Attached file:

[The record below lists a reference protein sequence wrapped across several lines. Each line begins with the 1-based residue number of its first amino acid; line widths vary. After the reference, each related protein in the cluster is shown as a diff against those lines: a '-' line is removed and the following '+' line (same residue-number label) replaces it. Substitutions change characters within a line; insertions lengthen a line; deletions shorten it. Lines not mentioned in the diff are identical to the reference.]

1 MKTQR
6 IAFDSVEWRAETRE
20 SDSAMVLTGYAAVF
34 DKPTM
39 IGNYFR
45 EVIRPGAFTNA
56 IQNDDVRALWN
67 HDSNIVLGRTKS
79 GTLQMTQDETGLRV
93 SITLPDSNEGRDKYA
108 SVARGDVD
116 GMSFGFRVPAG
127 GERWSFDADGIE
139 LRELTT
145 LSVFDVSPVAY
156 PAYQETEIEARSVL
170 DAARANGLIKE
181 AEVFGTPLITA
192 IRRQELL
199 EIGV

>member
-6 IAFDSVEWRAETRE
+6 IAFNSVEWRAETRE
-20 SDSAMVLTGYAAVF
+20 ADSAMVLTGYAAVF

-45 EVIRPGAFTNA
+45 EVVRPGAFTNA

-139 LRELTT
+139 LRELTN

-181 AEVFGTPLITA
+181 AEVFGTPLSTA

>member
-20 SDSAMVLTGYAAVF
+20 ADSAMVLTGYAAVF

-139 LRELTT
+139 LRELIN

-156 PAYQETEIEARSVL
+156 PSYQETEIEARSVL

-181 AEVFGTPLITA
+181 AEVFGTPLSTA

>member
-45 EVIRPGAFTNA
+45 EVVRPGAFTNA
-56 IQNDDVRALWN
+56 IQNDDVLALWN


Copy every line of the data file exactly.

[The record below lists a reference protein sequence wrapped across several lines. Each line begins with the 1-based residue number of its first amino acid; line widths vary. After the reference, each related protein in the cluster is shown as a diff against those lines: a '-' line is removed and the following '+' line (same residue-number label) replaces it. Substitutions change characters within a line; insertions lengthen a line; deletions shorten it. Lines not mentioned in the diff are identical to the reference.]

1 MKTQR
6 IAFDSVEWRAETRE
20 SDSAMVLTGYAAVF
34 DKPTM
39 IGNYFR
45 EVIRPGAFTNA
56 IQNDDVRALWN
67 HDSNIVLGRTKS
79 GTLQMTQDETGLRV
93 SITLPDSNEGRDKYA
108 SVARGDVD
116 GMSFGFRVPAG
127 GERWSFDADGIE
139 LRELTT
145 LSVFDVSPVAY
156 PAYQETEIEARSVL
170 DAARANGLIKE
181 AEVFGTPLITA
192 IRRQELL
199 EIGV

>member
-6 IAFDSVEWRAETRE
+6 IAFNSVEWRAETRE
-20 SDSAMVLTGYAAVF
+20 ADSAMVLTGYAAVF

-45 EVIRPGAFTNA
+45 EVVRPGAFTNA

-139 LRELTT
+139 LRELTN

-181 AEVFGTPLITA
+181 AEVFGTPLSTA

>member
-20 SDSAMVLTGYAAVF
+20 ADSAMVLTGYAAVF

-139 LRELTT
+139 LRELIN

-156 PAYQETEIEARSVL
+156 PSYQETEIEARSVL

-181 AEVFGTPLITA
+181 AEVFGTPLSTA

>member
-45 EVIRPGAFTNA
+45 EVVRPGAFTNA
-56 IQNDDVRALWN
+56 IQNDDVLALWN